I have put about 5 or 6 hours into the Tomb Raider reboot by Eidos and Square Enix, and I can safely say it is — at this point — the best early contender for game of the year.
I realize that may be a slight hyperbole, but from the first moments I’ve been enthralled in this tense story of survival. The story itself isn’t anything groundbreaking. There’s a decent level of mystery on the island, and I can tell the story is slowly gearing up to some interesting twists and reveals, but what I find to be so affecting is the growth of Lara herself. She began the game scared, injured, and on the verge of mental and physical breakdown. But a few hours in now, she’s become a cunning, agile survivalist, capable of not only impressive feats of acrobatics and strength, but of harrowing violence in order to get out of this situation alive.
I’m impressed by Lara’s growth and characterization, as well as the broader narrative being told here, something I don’t normally say about the games I play, especially big AAA games like Tomb Raider. Everything seem contextually justified and while the number of enemies Lara has to take down throughout the game is starting to tally-up to unrealistic figures, I don’t feel that there’s much of a logical leap needed in order the believe them. Overall, the story may not be surprising or powerful, but so far its been concise and believable, more than I can say for most games.
On the gameplay front, Tomb Raider continues to impress. The basic mechanics of Tomb Raider are stealth, third-person shooting, exploration and platforming. The stealth sections, while numerous, do a good job of relaying the proper information in order to get past them. The shooting is surprisingly fun. Sure, there’s a bit of a dissonance with enjoying taking on groups of enemies with well-placed arrows and the emotional impact of the scenarios weighing upon Lara’s conscience, but at the end of the day this is a third-person shooter and a good one at that.
Where Tomb Raider truly shines is the platforming and exploration. The island is broken up into several open hub areas that allow for free-roaming of the surrounding environment. While these levels aren’t entirely open, they are designed in such a way that Lara’s movement feel unfettered as she climbs, leaps, and swings through them. The closest approximation I can think of is something like Metroid Prime or Arkham Asylum; you are given ares in which to explore and find hidden pathways, items, and secrets (of which there are many). These include optional “tombs,” which are usually filled with puzzles and complex traversal sections. The Metroid and Arkham Asylum comparisons also extend to the acquisition of new equipment and upgrades, often unlocking heretofore inaccessible parts of the open hub areas, allowing you to discover more secrets. There are even light RPG elements in the XP, skillpoints, and upgrade systems that further add to the number of unlockables.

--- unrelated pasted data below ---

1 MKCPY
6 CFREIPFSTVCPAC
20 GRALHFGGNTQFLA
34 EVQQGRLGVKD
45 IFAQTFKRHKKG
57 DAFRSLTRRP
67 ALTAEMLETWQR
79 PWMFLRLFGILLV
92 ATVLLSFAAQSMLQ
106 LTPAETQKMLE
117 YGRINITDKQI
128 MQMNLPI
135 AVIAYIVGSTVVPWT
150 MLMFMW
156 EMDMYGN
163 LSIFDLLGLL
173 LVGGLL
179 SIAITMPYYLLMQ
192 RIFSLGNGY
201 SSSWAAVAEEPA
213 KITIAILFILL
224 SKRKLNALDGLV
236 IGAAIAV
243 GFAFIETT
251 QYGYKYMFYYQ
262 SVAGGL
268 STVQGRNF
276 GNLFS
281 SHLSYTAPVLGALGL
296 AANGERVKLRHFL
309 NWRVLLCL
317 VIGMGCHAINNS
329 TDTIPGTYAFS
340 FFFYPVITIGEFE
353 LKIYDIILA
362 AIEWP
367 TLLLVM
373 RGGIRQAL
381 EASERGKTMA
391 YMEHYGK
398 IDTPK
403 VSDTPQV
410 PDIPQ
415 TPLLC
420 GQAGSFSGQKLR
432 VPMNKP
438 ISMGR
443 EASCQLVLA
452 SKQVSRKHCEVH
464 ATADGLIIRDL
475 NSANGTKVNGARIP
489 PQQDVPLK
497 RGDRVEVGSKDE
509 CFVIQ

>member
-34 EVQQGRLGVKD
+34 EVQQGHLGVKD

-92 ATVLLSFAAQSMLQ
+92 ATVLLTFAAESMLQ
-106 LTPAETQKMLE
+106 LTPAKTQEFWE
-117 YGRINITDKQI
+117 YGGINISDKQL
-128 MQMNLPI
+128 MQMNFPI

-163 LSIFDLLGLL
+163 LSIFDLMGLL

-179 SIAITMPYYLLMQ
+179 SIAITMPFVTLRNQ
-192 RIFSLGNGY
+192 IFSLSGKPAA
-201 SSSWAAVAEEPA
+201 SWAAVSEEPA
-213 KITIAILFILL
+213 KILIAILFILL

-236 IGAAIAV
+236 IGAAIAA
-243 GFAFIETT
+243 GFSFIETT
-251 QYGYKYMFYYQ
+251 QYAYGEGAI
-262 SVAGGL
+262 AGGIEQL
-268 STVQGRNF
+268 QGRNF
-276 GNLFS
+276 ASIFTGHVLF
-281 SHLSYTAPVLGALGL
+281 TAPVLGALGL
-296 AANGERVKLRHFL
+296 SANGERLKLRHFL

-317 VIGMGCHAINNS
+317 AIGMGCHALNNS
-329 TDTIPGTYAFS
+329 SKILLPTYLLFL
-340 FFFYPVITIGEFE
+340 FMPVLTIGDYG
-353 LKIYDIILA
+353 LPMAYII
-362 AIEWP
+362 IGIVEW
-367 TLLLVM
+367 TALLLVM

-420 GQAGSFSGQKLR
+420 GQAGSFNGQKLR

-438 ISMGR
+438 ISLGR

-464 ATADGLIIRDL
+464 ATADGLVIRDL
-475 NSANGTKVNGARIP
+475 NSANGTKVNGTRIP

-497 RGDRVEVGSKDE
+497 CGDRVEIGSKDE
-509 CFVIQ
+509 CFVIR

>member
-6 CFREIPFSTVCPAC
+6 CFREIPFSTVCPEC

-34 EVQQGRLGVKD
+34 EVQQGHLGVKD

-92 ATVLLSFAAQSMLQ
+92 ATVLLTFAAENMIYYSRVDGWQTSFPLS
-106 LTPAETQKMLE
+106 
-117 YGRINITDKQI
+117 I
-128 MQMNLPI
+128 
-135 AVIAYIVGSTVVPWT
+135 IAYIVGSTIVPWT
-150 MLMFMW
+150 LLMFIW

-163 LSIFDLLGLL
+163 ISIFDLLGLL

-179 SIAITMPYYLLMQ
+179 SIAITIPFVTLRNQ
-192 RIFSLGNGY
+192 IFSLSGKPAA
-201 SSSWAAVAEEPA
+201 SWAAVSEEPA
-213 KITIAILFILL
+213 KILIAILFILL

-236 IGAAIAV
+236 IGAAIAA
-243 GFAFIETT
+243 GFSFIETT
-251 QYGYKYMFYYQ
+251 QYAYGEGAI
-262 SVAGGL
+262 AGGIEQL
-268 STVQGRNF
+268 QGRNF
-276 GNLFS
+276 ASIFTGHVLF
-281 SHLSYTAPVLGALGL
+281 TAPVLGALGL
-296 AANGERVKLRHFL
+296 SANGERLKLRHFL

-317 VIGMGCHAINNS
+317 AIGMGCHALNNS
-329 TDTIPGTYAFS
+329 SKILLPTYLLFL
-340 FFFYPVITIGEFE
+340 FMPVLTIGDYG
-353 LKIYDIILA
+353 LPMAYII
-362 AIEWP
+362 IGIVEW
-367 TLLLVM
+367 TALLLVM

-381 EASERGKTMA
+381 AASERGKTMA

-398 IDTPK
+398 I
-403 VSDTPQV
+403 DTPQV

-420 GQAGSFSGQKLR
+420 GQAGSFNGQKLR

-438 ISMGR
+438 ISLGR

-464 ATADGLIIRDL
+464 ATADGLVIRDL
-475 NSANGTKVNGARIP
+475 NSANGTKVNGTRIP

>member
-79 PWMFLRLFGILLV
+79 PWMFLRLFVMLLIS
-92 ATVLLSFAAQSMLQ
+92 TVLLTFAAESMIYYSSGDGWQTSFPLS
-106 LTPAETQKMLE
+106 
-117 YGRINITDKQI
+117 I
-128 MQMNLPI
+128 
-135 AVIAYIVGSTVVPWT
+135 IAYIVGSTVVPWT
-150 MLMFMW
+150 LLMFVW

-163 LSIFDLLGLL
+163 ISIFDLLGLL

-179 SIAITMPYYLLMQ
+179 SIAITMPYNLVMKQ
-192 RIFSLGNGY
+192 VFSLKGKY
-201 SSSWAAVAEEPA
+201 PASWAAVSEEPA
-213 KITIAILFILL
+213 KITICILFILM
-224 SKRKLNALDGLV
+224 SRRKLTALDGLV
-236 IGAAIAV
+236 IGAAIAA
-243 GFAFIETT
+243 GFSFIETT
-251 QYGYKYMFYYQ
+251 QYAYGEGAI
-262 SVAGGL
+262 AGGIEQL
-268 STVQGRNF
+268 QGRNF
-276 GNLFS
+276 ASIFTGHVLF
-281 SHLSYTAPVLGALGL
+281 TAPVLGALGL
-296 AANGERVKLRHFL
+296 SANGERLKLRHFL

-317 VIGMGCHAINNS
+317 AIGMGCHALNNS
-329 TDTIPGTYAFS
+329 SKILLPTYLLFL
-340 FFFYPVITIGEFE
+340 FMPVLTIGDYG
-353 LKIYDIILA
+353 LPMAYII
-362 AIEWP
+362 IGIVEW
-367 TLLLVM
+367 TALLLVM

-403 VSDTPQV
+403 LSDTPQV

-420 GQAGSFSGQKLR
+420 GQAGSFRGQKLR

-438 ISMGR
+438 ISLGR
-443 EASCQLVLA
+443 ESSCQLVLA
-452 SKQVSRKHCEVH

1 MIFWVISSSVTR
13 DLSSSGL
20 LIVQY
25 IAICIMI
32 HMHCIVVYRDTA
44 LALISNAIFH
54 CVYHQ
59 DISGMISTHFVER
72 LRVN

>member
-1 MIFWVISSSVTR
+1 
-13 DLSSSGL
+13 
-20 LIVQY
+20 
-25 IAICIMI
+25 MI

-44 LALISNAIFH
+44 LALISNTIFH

For me, just while the item hunting and discovery are addictive and rewarding, it’s the platforming and traversal that really grabs me. It’s fun to just climb around these jungle gym-like levels and find different ways to get from point A to B.
Overall, I’m enjoying the hell out of Tomb Raider. It’s possible the rest of the game may fall apart sometime down the road, and maybe some of these slowly building climaxes will leave me underwhelmed. But thus far, these is little indication that will happen. The basic gameplay is fun and rewarding; the story is well paced and the characters believable. There may be a slight gap between my feelings of fun and excitement versus the thematic tone of the story, but it’s nominal and has yet to present any issue. I highly recommend picking up the game.
Anyway, that’s it for this week. I realize that turned into more of a full review than other Gaming Journal impressions/recaps, but I just had so much to say about the game! I might expand upon these thoughts once I complete the game — especially if something changes my positive impressions thus far. But for now, I’m having a blast.
Oh, I also played Etrian Odyssey IV. It’s a pretty deep and complex dungeon crawler RPG, and I’ve found the gameplay mechanics to be addictive. I particularly enjoy the map drawing (instead of filling out a dungeon map in the traditional methods, you draw them on the lower screen of the 3DS). However, the tone of the game, soundtrack, and art design aren’t really my thing. It’s a bit too bright and cheery, but more importantly I find it to be filled with uninspired JRPG tropes. Etrian Odyssey IV is good game, to be sure, but I find myself wishing for a sequel to The Dark Spire instead. Check it out if you need a good dungeon crawler grind. Despite clashing my personal tastes, it’s very good.
See you next week!
Gaming Journal Stats:
Games Played This Week: Tomb Raider; Etrian Odyssey IV: Legend of the Titan
- The Legend of Zelda: The Minish Cap
- Vagrant Story
- The Legend of Zelda: Ocarina of Time 3DS
- Super Mario 3D Land
- Persona 3
- The Elder Scrolls V: Dragonborn DLC
- Halo 4 [+ Spartan Ops DLC]
- Hotline Miami
- Dark Souls [+ Artorias of the Abyss DLC]
- DOOM II: Hell on Earth
- The Elder Scrolls IV: Oblivion [+The Shivering Isles]